The average user has an account on eight social media platforms and can spend hours perusing them on any given day. With the social landscape further diversifying every year in terms of platform and creative options, marketers find themselves at a crossroads. On one hand, acknowledging that Creative is the most important element of their advertising campaigns. On the other hand, they are forced to recognize that the cost of having creativity optimized for each of the placements has increased substantially.
While in the ideal world, with unlimited creative budgets, there would be a separately produced ad unit adhering to each of the platforms’ best practices, the reality is rarely that simple. Digital marketers need to prioritize which of the best practices can make or break the success of their initiatives and identify the mistakes that can torpedo their campaign performance and give false indicators in the evaluation of the success or failure of a particular campaign or platform. Here we identify the top three pitfalls marketers fall into
- Repurposing TV Ad Units: There is often the temptation to take a TV ad unit and repurpose the unit for Facebook or YouTube. While these ad units will not visibly distract the user, the format assumes that they have much more time with the users than it does. Cutting down on the length and complexity of an ad unit can make or break success with brand lift increasing by up to 30% on ad units shorter than 15%. To put that into dollars, for a $10,000 campaign, it would take $3,000 more to gain the same lift in an audience without optimized creative units. What that translates to is a team with a budget of $2,000 could optimize that creative to a social-friendly format and save the brand $1,000 while achieving the same lift results.
- Assuming Users Consume Content The Same Way on Feed-Based Platforms: Social platforms often borrow ideas of how to best build their feeds from each other. It is easy to imagine, for example, that a user engages with and treats creative similarly on Facebook compared to Twitter. But that view does not take into account that while only 61% of people on Instagram and 55% of people on Facebook read ad copy, 90% do so on Twitter. Depending on the platform mix, it may be more beneficial to generate more iterations of copy to test if your audience is more engaged on Twitter. In contrast to an audience more engaged on Facebook & Instagram, where additional product images would likely net incremental results. The investment in Creative must be as dynamically appropriated as the investment in digital media.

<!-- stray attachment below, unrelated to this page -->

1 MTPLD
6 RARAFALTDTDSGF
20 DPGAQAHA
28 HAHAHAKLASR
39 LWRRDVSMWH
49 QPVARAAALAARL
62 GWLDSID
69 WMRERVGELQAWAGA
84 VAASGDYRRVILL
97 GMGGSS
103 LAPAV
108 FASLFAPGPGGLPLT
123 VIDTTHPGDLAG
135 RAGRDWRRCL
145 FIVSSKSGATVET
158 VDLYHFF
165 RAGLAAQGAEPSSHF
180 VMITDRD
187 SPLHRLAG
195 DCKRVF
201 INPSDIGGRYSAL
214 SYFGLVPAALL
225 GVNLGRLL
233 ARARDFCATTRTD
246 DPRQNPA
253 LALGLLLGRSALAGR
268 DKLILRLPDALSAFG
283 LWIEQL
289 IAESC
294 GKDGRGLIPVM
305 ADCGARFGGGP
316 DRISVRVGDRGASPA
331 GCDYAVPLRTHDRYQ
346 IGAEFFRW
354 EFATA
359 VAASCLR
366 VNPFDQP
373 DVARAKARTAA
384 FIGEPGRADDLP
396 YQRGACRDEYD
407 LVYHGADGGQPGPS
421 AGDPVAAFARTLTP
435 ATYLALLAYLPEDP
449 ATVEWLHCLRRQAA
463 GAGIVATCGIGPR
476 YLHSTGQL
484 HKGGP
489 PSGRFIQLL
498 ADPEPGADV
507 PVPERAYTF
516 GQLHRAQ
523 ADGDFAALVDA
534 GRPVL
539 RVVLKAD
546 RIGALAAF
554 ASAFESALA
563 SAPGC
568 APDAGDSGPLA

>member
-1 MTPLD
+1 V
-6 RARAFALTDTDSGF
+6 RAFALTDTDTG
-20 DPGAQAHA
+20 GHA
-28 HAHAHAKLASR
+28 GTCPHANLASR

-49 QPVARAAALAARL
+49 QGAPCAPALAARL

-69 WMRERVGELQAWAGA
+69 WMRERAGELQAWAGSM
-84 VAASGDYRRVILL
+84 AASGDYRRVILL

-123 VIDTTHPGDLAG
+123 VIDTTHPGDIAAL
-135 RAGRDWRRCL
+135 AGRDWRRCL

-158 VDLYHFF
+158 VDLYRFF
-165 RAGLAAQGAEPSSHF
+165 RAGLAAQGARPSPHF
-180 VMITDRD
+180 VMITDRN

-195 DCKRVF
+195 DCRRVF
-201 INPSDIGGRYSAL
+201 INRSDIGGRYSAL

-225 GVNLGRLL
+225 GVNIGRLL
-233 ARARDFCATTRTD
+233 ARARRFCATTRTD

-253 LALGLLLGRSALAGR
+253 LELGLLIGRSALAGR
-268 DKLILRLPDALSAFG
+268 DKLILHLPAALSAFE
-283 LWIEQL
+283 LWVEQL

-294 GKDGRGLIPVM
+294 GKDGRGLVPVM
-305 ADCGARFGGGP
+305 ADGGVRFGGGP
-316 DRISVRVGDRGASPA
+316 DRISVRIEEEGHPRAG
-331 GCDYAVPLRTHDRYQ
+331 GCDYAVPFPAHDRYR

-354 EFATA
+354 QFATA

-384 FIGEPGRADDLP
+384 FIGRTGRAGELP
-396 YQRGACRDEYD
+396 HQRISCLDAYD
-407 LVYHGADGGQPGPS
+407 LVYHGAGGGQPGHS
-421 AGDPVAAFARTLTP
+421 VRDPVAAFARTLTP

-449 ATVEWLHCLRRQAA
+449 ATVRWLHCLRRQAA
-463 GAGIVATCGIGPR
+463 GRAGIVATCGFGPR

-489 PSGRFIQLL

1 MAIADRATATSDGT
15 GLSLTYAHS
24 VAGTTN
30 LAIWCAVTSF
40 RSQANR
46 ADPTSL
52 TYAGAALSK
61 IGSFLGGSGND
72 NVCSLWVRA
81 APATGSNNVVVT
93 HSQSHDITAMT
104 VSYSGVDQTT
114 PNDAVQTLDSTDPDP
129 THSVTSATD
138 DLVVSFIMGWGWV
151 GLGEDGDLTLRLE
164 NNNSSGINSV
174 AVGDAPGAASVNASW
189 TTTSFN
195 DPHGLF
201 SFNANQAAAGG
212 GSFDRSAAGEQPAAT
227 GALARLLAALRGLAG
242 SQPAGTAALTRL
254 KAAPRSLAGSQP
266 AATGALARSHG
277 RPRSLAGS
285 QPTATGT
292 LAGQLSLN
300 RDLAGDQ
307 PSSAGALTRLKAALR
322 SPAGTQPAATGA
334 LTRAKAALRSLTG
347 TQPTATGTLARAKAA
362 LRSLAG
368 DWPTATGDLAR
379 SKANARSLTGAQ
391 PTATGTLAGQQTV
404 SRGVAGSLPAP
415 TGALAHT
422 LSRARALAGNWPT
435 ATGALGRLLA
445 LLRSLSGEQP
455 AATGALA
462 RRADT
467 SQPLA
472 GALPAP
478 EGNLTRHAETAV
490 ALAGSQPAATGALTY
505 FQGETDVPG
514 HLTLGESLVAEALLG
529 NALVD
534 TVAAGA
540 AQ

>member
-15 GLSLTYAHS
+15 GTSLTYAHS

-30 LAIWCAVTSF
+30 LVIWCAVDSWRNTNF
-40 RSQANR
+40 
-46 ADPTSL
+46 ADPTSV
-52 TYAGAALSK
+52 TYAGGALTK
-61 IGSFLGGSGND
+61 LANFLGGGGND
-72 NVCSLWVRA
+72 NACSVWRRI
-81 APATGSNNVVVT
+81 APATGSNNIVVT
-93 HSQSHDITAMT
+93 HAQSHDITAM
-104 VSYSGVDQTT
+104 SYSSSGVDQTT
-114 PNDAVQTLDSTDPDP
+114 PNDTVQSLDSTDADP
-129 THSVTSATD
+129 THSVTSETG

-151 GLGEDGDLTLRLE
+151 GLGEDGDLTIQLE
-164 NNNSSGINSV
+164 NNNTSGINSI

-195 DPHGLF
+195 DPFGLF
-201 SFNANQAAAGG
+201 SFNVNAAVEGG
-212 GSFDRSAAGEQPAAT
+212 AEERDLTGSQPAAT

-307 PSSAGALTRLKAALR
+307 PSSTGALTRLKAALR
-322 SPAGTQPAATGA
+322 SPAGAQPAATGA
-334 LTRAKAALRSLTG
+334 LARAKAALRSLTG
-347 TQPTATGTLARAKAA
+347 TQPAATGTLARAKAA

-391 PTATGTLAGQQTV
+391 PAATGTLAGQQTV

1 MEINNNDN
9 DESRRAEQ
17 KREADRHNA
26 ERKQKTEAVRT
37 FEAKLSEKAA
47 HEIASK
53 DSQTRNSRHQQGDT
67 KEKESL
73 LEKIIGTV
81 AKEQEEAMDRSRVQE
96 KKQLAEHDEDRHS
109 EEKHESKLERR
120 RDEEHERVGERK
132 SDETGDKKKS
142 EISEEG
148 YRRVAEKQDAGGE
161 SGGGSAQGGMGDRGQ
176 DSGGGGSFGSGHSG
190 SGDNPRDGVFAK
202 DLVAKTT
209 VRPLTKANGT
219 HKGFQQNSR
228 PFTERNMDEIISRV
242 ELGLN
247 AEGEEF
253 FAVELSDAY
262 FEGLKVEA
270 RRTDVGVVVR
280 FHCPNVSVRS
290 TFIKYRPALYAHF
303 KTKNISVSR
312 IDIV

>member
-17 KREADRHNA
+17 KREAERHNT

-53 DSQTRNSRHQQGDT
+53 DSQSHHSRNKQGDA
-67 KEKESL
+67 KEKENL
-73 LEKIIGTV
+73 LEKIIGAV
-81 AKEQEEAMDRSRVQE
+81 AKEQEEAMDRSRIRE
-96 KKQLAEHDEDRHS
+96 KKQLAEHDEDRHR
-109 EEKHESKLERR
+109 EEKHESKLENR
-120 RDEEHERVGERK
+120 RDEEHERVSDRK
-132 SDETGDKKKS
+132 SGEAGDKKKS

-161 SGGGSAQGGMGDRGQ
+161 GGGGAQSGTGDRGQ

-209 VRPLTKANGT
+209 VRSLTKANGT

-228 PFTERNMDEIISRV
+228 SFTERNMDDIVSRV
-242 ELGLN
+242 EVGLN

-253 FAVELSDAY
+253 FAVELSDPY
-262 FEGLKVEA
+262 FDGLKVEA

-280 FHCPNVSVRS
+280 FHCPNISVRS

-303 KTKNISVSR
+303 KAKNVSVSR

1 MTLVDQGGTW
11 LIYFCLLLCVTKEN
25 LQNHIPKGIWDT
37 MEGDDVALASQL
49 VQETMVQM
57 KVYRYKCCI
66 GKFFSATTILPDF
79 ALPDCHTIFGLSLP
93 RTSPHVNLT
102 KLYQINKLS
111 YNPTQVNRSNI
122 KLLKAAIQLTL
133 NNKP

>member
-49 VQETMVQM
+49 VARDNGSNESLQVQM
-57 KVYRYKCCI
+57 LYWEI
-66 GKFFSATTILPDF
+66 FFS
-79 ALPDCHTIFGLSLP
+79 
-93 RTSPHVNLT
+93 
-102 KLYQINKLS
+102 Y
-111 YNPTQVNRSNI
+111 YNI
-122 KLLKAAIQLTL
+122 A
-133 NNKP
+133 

- Disjointed Brand Voice: It may be tempting to give full autonomy to your paid media team to write their copy variations to speed up the optimization process. However, it is essential that the brand voice comes from a single unit and that variations go through a rigid approval process. Slight variations in tone and word choice may seem like relatively minor changes. Over time, it can alienate existing customers and present an unfamiliar voice to new users, making it difficult for them to identify with the brand. This phenomenon we’ve coined ‘accidental rebranding’ is one that can significantly reduce engagement across the social media landscape and have damaging implications for the longevity and perception of the brand’s image.
These are the top three pitfalls that we’ve identified that brands often fall into when building a social media presence. Even those top three, however, are only a fraction of the potential errors that can make or break a brand’s progress toward its goal. In times of economic downturns, it is essential to take a scalpel to marketing departments and figure out the key areas to focus on to make the most of increasingly limited budgets while retaining results. Strategizing to make these three mistakes is a starting point in that process.
— Khari Motayne, Digital Media Supervisor at Direct Agents
If you have any questions – or would like to learn more, please reach out to Marketing@directagents.com.